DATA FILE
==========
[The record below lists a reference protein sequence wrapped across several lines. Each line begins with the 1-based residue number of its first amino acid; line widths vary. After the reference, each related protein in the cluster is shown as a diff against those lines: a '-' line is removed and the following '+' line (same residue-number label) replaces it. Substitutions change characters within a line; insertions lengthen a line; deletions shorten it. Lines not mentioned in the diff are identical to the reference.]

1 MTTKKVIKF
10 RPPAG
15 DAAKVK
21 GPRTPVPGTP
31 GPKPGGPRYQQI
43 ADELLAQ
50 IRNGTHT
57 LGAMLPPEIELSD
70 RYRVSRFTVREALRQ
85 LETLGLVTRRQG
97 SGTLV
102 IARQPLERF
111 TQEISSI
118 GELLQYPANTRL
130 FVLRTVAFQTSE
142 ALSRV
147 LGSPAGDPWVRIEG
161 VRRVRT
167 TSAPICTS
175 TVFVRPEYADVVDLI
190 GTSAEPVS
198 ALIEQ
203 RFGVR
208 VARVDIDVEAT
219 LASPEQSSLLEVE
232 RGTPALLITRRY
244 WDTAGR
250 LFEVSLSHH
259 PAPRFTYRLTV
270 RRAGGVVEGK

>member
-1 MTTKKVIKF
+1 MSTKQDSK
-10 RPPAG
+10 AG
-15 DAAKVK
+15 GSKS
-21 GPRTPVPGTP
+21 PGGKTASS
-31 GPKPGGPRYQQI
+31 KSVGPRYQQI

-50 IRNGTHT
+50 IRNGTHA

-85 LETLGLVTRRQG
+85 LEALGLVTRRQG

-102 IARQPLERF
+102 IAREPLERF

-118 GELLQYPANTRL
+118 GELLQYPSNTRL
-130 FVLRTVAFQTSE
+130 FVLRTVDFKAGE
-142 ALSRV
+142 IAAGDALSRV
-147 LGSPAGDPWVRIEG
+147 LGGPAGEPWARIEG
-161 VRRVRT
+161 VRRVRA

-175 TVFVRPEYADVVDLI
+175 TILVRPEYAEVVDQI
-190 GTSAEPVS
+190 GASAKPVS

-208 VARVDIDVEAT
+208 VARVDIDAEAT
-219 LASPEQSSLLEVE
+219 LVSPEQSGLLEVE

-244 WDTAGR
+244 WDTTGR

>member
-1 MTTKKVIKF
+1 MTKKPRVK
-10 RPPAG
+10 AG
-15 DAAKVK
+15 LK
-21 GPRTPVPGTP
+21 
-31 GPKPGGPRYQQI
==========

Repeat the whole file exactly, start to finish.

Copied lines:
[The record below lists a reference protein sequence wrapped across several lines. Each line begins with the 1-based residue number of its first amino acid; line widths vary. After the reference, each related protein in the cluster is shown as a diff against those lines: a '-' line is removed and the following '+' line (same residue-number label) replaces it. Substitutions change characters within a line; insertions lengthen a line; deletions shorten it. Lines not mentioned in the diff are identical to the reference.]

1 MTTKKVIKF
10 RPPAG
15 DAAKVK
21 GPRTPVPGTP
31 GPKPGGPRYQQI
43 ADELLAQ
50 IRNGTHT
57 LGAMLPPEIELSD
70 RYRVSRFTVREALRQ
85 LETLGLVTRRQG
97 SGTLV
102 IARQPLERF
111 TQEISSI
118 GELLQYPANTRL
130 FVLRTVAFQTSE
142 ALSRV
147 LGSPAGDPWVRIEG
161 VRRVRT
167 TSAPICTS
175 TVFVRPEYADVVDLI
190 GTSAEPVS
198 ALIEQ
203 RFGVR
208 VARVDIDVEAT
219 LASPEQSSLLEVE
232 RGTPALLITRRY
244 WDTAGR
250 LFEVSLSHH
259 PAPRFTYRLTV
270 RRAGGVVEGK

>member
-1 MTTKKVIKF
+1 MSTKQDSK
-10 RPPAG
+10 AG
-15 DAAKVK
+15 GSKS
-21 GPRTPVPGTP
+21 PGGKTASS
-31 GPKPGGPRYQQI
+31 KSVGPRYQQI

-50 IRNGTHT
+50 IRNGTHA

-85 LETLGLVTRRQG
+85 LEALGLVTRRQG

-102 IARQPLERF
+102 IAREPLERF

-118 GELLQYPANTRL
+118 GELLQYPSNTRL
-130 FVLRTVAFQTSE
+130 FVLRTVDFKAGE
-142 ALSRV
+142 IAAGDALSRV
-147 LGSPAGDPWVRIEG
+147 LGGPAGEPWARIEG
-161 VRRVRT
+161 VRRVRA

-175 TVFVRPEYADVVDLI
+175 TILVRPEYAEVVDQI
-190 GTSAEPVS
+190 GASAKPVS

-208 VARVDIDVEAT
+208 VARVDIDAEAT
-219 LASPEQSSLLEVE
+219 LVSPEQSGLLEVE

-244 WDTAGR
+244 WDTTGR

>member
-1 MTTKKVIKF
+1 MTKKPRVK
-10 RPPAG
+10 AG
-15 DAAKVK
+15 LK
-21 GPRTPVPGTP
+21 
-31 GPKPGGPRYQQI